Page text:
“’Dog and Butterfly’ was something that the FM jockeys played a lot," recalled Fossen. "It started getting airplay before we even thought of releasing it .They kind of convinced us that it was good. We got a lot of feedback from the record company and different DJs across the country. They said that they liked to play that song a lot and it certainly got a lot of airplay. It got quite a ways up on the charts and it really was a nice, pleasant surprise."
Fossen tries to explain Heart's sound as music that ranges from anywhere to semi-pop songs to raunchy rockers. He also says there is a difference in the way the band sounds from record to live performance.
"I don't think we have ever come off on record exactly like we have live,” admitted Fossen. "When you conceive a song in your mind and you play it together with everyone before it goes on record, you have this concept of what it should sound like.”
"On record, it should sound like what we play live—no holds barred, it's just the instruments playing our music. But for some reason, when we translate it onto an album, a lot of times that live leer gets lost.”
You would think that the members of Heart would have known deep inside that they had something big going after the success Dreamboat Annie and their two singles enjoyed across the country. Fossen says that it took a little bit more time to finally accept everything that was happening to them.
“It’s hard to think about anything when you’re recording, touring and repeating the process over again,” replied Fossen. "I think that it was after the release of “Dog and Butterfly,” after it was out for a little while and we toured, that we all kind of knew what we had was huge.
"We have never looked back. Like I said before, we haven't worried about things too much. We just said, 'Okay, we have a job to do. We want to be big and we are going to do it. That is just what we did.”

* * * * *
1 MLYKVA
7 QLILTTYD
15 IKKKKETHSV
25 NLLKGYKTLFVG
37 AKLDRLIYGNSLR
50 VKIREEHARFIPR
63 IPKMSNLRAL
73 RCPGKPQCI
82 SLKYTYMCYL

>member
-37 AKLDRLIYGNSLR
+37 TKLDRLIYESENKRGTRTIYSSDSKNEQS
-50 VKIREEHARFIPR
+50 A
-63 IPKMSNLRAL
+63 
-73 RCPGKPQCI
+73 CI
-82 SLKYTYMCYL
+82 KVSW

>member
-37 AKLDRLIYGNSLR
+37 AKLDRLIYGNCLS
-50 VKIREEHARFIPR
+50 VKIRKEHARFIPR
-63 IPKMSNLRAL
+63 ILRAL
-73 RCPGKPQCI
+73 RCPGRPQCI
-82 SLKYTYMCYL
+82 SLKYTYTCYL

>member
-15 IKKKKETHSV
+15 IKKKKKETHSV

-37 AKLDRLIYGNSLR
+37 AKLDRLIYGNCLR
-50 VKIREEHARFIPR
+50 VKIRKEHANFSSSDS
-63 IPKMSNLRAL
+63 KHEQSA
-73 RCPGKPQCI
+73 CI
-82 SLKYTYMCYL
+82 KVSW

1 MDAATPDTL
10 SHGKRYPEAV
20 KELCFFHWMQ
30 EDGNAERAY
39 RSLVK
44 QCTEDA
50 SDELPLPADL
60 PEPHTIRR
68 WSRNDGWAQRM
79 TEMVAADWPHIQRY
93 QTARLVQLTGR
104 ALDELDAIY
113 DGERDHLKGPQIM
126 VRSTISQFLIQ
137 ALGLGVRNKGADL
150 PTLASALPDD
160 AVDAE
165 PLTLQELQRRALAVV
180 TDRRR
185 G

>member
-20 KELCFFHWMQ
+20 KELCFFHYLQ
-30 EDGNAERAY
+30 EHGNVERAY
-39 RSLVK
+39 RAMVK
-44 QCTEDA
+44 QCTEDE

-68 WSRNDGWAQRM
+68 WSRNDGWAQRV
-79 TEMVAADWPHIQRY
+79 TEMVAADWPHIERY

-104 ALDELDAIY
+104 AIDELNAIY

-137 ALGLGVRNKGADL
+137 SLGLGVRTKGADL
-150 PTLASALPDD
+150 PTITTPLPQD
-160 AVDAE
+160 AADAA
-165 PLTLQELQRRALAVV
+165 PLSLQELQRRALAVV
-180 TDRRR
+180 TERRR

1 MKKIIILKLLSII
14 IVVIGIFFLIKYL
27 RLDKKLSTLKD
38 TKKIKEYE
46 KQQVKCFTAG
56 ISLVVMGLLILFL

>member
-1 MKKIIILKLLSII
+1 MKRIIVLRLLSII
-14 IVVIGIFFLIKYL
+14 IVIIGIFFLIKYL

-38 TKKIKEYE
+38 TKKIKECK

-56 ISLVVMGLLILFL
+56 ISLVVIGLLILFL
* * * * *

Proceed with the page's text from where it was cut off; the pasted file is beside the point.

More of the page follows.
"I think that the success of Heart is based on its album, popular album, sales. Each single gets lots of airplay. Each album gets lots of airplay. I would say our singles have helped because they have all done well, but our albums have been real consistent. They are all platinum, and a few are double platinum.”
"When we started," Fossen explained further, "as far as we we’re concerned, we were just going to plug away until it happened. I have been playing for 13 or 14 years. This, right now, is a childhood dream. What's happening to us now doesn’t affect me badly at all. I think that I am a much happier and satisfied person than I was three or four years ago. It is like heaven and earth to me I mean. I do what I want to do and I am playing some music that I personally am really turned on about.”
Gut feelings have carried people a long way in directions they felt they had to pursue. Face it, you only get one chance, and Heart wouldn't be headlining concert halts around the world today it they hadn't believed in what they were doing. No matter who gets the attention in the group, each and every one is striving for the same goals together as a single unit.
“There is no way you can conceive success like this." said Fossen without prompting. “You can feel, oh yeah, you can feel it. I don't know if we contribute just as much as Ann and Nancy do but as I said, we do contribute. If I let all of the press concentrating on Ann and Nancy bother me I would quite the band. That’s the only alternative.”
“I don’t ever see myself quitting. I started this band I will never quit it until it breaks up, or throws me out, or something I have never quit a thing in my life, except for a dumb dishwashing job in Seattle.”
'You know. I can’t force guys (press) to come and talk to me, or be interested in what I do or anything. So, when you get right down to it, it really doesn't matter. It just doesn't because everything that is good for Heart is good for me. If interviewing Ann and Nancy is good or Heart, then it definitely relates back to me in a big way.